How to Hop on the Awareness Campaign Train Without Getting Derailed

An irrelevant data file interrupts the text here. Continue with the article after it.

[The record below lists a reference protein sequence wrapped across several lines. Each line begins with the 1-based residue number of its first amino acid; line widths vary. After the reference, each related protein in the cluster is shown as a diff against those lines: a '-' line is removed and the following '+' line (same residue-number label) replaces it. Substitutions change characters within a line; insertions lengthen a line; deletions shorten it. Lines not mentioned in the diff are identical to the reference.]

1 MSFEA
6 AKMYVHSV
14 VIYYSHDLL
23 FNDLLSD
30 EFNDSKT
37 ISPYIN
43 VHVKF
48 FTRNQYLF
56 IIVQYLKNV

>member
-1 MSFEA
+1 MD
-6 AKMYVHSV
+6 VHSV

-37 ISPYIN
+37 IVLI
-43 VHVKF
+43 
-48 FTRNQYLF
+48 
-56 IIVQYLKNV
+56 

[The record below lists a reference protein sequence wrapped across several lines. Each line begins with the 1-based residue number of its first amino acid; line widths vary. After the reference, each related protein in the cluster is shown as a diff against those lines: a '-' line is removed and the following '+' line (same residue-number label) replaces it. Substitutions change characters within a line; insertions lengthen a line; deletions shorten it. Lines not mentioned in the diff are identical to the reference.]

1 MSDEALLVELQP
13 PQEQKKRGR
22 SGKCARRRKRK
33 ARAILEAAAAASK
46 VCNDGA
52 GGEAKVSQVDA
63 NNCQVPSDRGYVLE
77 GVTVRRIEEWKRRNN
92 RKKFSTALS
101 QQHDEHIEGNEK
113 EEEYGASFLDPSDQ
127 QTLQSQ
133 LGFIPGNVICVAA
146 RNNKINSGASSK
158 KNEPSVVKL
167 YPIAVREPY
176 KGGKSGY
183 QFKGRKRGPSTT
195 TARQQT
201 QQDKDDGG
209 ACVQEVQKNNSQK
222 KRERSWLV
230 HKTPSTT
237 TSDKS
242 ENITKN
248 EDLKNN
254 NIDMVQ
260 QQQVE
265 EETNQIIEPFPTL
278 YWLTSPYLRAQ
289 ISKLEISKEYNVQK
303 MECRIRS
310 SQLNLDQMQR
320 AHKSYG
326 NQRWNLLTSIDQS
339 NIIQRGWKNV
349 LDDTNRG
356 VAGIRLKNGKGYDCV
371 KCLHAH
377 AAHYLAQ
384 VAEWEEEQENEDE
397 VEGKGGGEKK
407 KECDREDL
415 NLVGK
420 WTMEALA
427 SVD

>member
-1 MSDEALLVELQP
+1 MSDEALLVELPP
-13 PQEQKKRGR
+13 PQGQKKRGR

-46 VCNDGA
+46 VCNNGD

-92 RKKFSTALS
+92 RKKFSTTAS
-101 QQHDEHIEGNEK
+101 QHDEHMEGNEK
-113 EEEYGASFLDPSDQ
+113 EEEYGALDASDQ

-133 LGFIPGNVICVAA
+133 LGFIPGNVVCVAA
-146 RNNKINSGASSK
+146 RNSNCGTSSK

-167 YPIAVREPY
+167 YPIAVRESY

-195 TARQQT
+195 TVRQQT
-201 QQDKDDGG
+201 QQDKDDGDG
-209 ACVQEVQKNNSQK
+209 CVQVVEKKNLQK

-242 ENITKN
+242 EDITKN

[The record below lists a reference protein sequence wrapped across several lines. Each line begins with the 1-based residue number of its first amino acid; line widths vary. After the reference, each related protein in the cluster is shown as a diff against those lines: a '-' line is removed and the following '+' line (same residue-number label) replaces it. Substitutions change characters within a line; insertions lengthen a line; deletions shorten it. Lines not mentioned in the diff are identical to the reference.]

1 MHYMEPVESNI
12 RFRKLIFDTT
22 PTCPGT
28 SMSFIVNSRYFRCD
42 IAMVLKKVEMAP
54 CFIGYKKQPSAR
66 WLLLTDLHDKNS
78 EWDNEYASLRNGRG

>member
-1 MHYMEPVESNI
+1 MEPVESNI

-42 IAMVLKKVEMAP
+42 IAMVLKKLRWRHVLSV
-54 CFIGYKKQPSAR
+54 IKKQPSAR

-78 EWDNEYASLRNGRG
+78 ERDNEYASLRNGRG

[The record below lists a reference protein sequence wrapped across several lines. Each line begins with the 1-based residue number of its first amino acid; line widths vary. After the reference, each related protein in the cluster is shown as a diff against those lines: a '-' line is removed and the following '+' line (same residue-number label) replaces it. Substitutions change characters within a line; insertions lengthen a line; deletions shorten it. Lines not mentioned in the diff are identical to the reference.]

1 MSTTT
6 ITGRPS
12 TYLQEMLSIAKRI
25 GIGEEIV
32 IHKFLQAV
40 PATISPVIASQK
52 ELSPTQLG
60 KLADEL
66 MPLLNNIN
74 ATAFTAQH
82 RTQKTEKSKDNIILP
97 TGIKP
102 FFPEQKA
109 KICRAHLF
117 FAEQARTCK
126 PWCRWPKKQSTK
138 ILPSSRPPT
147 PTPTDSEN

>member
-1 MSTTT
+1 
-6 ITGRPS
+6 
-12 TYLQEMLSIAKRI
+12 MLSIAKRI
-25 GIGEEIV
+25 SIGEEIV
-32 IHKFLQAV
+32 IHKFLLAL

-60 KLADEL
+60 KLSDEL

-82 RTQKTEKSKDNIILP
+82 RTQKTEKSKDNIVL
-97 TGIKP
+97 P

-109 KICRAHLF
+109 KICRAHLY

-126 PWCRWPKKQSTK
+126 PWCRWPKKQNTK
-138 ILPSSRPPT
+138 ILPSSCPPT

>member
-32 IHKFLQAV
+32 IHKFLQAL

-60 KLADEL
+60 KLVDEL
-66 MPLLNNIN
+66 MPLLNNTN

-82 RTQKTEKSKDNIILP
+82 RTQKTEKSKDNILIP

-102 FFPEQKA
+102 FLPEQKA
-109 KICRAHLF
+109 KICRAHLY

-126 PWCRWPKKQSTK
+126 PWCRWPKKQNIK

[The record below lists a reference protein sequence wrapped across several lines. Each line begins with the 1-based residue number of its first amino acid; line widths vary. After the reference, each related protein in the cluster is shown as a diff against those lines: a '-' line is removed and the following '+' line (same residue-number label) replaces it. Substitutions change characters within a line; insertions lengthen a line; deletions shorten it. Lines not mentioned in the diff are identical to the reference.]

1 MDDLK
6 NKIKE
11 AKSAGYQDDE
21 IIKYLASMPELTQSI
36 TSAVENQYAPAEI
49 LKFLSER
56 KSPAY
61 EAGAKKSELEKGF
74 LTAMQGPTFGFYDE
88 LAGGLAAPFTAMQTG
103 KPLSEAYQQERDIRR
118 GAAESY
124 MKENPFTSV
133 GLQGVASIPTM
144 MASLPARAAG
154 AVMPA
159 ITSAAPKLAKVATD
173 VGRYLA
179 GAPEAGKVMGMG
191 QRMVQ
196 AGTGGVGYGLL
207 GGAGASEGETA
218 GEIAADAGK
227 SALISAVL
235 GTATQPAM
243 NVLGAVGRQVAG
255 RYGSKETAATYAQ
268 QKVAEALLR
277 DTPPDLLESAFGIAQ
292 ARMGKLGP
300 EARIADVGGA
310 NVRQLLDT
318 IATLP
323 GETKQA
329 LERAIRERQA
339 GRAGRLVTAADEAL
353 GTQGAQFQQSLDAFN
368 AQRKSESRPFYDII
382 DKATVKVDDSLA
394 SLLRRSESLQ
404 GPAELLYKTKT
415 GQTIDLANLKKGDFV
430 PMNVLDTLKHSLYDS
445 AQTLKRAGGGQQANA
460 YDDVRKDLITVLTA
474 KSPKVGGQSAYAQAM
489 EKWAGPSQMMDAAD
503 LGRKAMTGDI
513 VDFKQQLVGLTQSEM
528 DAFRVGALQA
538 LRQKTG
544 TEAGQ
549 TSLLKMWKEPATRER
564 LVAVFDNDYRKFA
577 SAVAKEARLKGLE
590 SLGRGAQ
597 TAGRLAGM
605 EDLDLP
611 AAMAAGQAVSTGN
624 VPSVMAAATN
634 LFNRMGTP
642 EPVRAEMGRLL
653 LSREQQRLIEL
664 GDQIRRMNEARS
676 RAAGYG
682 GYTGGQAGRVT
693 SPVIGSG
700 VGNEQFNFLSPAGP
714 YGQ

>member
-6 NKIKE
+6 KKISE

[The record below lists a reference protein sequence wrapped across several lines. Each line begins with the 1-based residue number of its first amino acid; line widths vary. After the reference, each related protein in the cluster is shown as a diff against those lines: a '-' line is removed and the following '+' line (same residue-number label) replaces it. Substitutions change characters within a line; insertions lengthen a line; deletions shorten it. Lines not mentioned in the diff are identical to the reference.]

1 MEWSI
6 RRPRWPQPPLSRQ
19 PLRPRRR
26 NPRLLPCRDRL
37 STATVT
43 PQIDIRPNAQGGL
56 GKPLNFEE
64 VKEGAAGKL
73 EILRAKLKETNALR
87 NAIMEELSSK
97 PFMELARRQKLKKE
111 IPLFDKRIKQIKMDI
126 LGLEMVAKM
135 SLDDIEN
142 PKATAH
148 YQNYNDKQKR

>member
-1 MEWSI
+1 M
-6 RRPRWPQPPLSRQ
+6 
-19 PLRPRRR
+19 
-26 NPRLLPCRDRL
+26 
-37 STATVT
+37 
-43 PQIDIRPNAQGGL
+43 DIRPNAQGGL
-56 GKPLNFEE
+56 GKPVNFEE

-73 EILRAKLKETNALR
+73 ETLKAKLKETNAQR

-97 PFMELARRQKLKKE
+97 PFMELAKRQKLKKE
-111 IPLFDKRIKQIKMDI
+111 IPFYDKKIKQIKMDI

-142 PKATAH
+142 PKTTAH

The storm of social awareness that is moved across the internet from the ALS Ice Bucket Challenge (http://www.alsa.org/fight-als/ice-bucket-challenge.html) is a perfect example of how businesses and people can harness the power of social media to do good in the world. It is also proof that social campaigns can raise a significant amount of money for a cause that would not normally garner a lot of attention from the media. ALS only affects two out of 100,000 people and in the United States it is estimated that only 30,000 Americans may have the disease at any given time–so it’s not as common as Alzheimer’s disease and cancer, but it is a very painful and deadly disease that can strike anyone. The facts of the disease (http://www.alsa.org/about-als/facts-you-should-know.html) are enough to make anyone’s ears perk up. Because of this ice bucket challenge I have learned that a client who I see at my gym running with his hands down alongside his body has ALS. Now that I am aware of his battle, I have so much respect for how he has chosen to fight his fight and his strength, and I go out of my way to give him words of encouragement when I can. Recently, I have seen more kids take on the ALS Ice Bucket Challenge while their parents donate and it’s become a fun way for them to learn how to incorporate philanthropy into their lives. I’m sure kids are going to be talking about this in school hallways, so wouldn’t it be really wonderful if schools could figure out a way to use this as a good lesson for students on how they can make a difference in the world using social media, and not just use it to demonstrate a funny stunt? When news headlines become exceptionally grim, it helps everyone’s moods to focus our energy on people doing good things in the world. I don’t think it’s about turning a blind eye to news headlines, but this type of social campaign is about inspiring people on a grassroots level to focus energy on causes they can do something about – no matter where they live and no matter who they are. Since hashtags became clickable in 2009, brands and consumers have used them to start, track, and follow conversations on Twitter and now other social media channels. As popularity grew, hashtag campaigns were born. Notice how hashtags are featured on advertisements, websites, TV shows, soda cups, conferences, and in sports commentary? It’s really interesting to examine hashtag campaigns that harness grassroots advocacy and social media in the political arena to keep politicians’ attention on certain issues. You might remember the #KeepYourPromise (https://www.facebook.com/pages/KeepYourPromise/551621371594210) campaign in 2013 that gained traction after The Bipartisan Budget Act of 2013 stripped away the Military Retirement Cost of Living Allowance without warning. Legislators promised to “fix it” in 2014 and to keep them honest, a group of military spouses and veterans formed an informal Alliance to open politicians’ ears to the millions of veterans’ voices and remind them we are paying attention to their vote. The campaign garnered tens of thousands of online participants, leading to more than 157 million timeline hits on Twitter, and hundreds of thousands of individual calls and letters to legislators. In two months and with no money spent, the Keep Your Promise Alliance won and Congress voted to overturn the cuts. What should your organization focus on before determining if a campaign will work for you?